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Importance of Emotional Health During Cardiac Rehab


Importance of Emotional Health During Cardiac Rehab

Recovering from a heart problem means not only getting back your physical strength but also getting back your emotional and mental well-being. Having a positive outlook during your recovery and rehabilitation is necessary to help you recover physically, emotionally, and mentally. Remember that you are going to start feeling better very soon. You are working to get back to your normal life.

Will I feel depressed?

Nearly all people recovering or rehabilitating from a cardiac event experience some form of stress, depression, helplessness, or social isolation. You should be aware that these feelings are common for people who have heart problems. Often both you and your family and friends struggle with the idea of having a heart problem and the necessary changes you must make in your lifestyle to prevent future cardiac events.

The fatigue and pain you might be experiencing may make you depressed. You may:

  • Have mood swings.
  • Cry easily.
  • Feel afraid or anxious.
  • Get frustrated.
  • Be irritable.
  • Not be able to concentrate.
  • Have "good days" and "bad days."
  • Lose appetite.
  • Sleep too much or not enough.

What can I do to feel better mentally and avoid depression?

It can be important to keep your family and friends around you during your recovery. They can go on walks with you or just sit and chat. You should continue to be affectionate with your family and friends. Affectionate gestures can improve your mood and make you feel less lonely.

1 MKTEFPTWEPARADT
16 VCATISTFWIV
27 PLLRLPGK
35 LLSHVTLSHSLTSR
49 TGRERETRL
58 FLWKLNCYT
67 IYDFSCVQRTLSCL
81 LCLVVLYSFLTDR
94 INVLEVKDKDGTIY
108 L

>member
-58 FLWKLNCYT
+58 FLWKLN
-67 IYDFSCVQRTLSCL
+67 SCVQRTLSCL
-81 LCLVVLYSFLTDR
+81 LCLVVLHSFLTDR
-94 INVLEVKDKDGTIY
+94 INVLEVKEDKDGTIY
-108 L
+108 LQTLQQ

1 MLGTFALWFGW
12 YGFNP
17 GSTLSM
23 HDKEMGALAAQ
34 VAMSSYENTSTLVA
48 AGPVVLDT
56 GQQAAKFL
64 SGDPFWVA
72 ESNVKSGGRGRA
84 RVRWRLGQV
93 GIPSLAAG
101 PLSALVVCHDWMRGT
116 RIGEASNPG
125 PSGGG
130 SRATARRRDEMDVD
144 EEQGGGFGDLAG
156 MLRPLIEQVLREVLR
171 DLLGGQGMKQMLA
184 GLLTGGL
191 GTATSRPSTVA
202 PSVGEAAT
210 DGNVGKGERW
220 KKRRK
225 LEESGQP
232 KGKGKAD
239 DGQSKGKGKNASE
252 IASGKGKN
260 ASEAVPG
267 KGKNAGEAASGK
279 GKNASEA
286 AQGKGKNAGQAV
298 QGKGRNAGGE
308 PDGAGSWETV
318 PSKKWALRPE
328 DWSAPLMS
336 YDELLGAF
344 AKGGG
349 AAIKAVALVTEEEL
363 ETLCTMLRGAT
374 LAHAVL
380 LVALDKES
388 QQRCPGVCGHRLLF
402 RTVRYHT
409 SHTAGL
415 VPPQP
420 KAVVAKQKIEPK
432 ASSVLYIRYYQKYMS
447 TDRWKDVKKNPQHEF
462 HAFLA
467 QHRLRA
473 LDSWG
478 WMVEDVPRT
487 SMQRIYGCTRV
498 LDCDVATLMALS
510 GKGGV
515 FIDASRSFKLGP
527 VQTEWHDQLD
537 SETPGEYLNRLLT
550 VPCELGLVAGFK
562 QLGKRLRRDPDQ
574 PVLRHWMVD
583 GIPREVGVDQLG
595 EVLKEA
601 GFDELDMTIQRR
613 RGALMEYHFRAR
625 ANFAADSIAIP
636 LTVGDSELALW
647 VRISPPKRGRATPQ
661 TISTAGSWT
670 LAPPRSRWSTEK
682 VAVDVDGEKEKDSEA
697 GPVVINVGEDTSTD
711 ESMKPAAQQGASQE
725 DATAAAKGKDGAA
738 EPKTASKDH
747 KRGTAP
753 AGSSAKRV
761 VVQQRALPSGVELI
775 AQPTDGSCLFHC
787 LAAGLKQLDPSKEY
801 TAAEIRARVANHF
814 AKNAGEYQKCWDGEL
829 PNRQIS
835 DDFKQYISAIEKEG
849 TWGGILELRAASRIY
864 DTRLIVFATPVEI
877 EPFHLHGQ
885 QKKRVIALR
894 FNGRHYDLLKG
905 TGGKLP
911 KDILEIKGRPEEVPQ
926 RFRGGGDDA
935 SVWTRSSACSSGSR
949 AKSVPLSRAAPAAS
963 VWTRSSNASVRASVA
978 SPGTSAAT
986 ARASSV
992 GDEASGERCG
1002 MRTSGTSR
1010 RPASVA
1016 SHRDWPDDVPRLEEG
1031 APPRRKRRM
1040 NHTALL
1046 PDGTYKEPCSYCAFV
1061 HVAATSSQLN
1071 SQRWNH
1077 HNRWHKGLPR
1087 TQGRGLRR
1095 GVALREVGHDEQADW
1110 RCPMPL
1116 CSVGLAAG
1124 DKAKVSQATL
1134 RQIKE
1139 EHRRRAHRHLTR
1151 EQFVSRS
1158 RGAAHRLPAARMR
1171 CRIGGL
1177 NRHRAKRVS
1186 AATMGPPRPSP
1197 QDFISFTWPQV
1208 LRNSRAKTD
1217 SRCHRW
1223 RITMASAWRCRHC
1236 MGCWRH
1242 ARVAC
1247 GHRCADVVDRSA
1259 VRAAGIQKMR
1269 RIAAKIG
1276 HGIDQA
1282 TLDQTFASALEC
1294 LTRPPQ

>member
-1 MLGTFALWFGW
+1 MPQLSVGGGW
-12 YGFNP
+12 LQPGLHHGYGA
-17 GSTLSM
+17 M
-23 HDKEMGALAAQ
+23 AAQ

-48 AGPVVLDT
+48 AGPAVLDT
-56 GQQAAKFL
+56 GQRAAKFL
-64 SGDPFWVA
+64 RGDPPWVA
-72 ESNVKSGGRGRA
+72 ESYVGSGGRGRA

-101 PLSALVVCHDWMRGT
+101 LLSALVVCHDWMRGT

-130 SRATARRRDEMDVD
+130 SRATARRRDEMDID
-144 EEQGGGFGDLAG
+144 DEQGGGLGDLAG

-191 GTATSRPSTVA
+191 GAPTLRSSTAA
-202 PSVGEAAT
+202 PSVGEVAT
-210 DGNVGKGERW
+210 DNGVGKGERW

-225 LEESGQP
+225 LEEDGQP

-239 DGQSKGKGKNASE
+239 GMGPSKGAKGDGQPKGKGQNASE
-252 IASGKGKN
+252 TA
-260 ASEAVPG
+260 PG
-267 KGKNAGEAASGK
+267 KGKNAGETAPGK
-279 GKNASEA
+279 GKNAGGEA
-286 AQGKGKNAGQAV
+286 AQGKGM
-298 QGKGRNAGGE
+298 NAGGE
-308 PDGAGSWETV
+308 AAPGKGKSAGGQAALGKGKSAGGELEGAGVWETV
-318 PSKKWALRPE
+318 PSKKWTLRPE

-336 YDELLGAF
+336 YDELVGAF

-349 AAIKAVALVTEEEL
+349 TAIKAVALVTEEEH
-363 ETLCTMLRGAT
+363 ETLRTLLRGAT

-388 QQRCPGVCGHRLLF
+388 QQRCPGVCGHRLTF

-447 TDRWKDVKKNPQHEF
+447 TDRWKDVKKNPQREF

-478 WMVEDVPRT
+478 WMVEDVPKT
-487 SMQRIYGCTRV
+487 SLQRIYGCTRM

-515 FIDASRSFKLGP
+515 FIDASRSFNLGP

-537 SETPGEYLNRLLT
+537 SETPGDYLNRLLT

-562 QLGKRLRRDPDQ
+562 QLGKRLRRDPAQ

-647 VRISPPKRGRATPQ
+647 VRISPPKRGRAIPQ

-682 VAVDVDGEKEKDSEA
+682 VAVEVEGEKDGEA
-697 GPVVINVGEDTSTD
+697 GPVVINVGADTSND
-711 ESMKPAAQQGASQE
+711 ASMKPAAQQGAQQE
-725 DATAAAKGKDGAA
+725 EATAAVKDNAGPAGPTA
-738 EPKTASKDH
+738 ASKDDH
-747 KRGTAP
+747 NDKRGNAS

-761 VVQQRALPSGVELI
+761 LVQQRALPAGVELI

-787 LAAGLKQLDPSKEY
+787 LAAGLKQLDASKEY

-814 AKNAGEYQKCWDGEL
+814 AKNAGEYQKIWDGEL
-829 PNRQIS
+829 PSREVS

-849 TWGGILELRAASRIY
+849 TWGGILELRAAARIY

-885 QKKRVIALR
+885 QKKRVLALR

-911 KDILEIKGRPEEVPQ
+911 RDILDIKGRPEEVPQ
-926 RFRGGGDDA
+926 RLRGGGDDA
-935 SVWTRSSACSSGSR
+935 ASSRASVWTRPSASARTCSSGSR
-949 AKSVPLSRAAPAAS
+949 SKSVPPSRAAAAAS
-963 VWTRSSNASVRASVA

Both you and your loved ones should identify negative feelings and actively find ways to deal with them. Successfully dealing with negative feelings has been shown to have a helpful effect on your outlook, future risks, and the changes you need to make in your lifestyle.

A comprehensive cardiac rehab program will most likely include some form of psychological assessment to help determine your current psychological status and identify areas that need to be addressed. A program can offer support and education to help reduce the normal stresses associated with a cardiac event and hospitalization.

Simple techniques like deep breathing can help you relax and gain control of your situation. In some cases, medicines, psychotherapy, or spiritual counseling may help you deal with your mental state.

If you are depressed but active in dealing with these feelings, you will probably not continue to feel depressed after you are fully recovered.

Credits

ByHealthwise Staff
Primary Medical ReviewerE. Gregory Thompson, MD - Internal Medicine
Specialist Medical ReviewerRichard D. Zorowitz, MD - Physical Medicine and Rehabilitation
Last RevisedOctober 5, 2010

eMedicineHealth Medical Reference from Healthwise

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